Crowdsource the Acts
Many people may not realize it but this entertainment company has a casting division in Montreal where people can come in and present their acts or ideas. Sometimes performers come up with acts and they try to get co-performers to support them. They workshop the performances until others share their visions of making them a reality.
In addition to creating their own unique experience, Cirque has several shows that reimagine the works of famous artists as in the case of their Michael Jackson and Beatles productions. As the Senior Director of Show Quality, Pierre Parisien, told Forbes magazine reimagining the works of the great artists is a different experience for them. It reverses the way they create their shows. He said, “...in our shows the composers will write the music inspired by the acts in development. With The Beatles Love and Michael Jackson One we did the opposite. We created the acts inspired by the rhythm and the images coming from their music and universes.” This sort of reinvention keeps things exciting from a show perspective and a creative one.
The company constantly reviews the shows in residency (those in permanent locations) as well as its traveling pieces. They want to “maintain a living art piece and not a museum piece.” Their drive to give the audience something fresh and innovative while maintaining these long-running shows requires consistent review of artistic relevance, not to mention stage replacements if a key person leaves to pursue other opportunities. While they add new shows with new story lines, they also continue to evolve their existing shows.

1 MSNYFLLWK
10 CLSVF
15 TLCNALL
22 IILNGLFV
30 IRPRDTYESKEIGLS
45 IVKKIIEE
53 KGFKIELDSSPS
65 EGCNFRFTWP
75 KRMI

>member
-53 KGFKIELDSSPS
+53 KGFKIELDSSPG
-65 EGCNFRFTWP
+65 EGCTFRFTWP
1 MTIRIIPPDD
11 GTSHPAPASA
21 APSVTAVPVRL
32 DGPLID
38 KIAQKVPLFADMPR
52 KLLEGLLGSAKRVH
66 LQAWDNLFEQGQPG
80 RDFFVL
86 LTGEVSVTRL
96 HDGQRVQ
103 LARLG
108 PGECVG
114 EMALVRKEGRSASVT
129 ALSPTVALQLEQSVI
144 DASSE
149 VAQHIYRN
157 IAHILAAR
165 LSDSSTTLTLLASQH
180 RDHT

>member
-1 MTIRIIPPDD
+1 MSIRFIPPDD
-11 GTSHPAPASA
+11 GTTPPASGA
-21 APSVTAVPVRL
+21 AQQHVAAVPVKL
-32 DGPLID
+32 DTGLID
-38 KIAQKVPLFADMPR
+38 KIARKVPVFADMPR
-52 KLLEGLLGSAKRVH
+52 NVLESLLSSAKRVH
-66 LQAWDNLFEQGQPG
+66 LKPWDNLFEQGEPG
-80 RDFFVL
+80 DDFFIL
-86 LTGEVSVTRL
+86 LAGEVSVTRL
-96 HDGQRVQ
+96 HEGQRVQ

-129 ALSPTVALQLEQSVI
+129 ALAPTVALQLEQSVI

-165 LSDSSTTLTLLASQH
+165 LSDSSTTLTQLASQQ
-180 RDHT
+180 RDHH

Behind the Scenes Magic
In a production of this magnitude, the backstage choreography is almost more important than what’s happening on stage. If something is amiss backstage, it can tie up the entrance of members and that timing is critical to the entire show. Unlike a traditional circus where performers simply parade out to their ring, Cirque requires amazing backstage planning. Event planners can identify with the type of work that is so integral to an event but if it’s going the way it should, it will hardly ever be noticed.
Keeping Technology on Top
There’s a lot of technology used in the show and the coordination of it is important. If there’s interference in the way engineers or lighting people talk to one another, someone’s life is at stake. They have employees who monitor the airwaves to ensure all communication is running efficiently and without interference. Circuses of old just had to make sure all the acts were there and accounted for.
Cirque du Soleil was ahead of its time in that what helped them reinvent a lagging industry was audience participation and creating an audience experience that surprised and delighted. Their innovative views of what the circus could be have kept their shows going strong for over four decades.
Event planners can take some lessons from this magnificent stage spectacle. As Cirque’s website reads, “we invoke the imagination, provoke the senses and evoke the emotions of people around the world.” That seems simple enough, doesn’t it?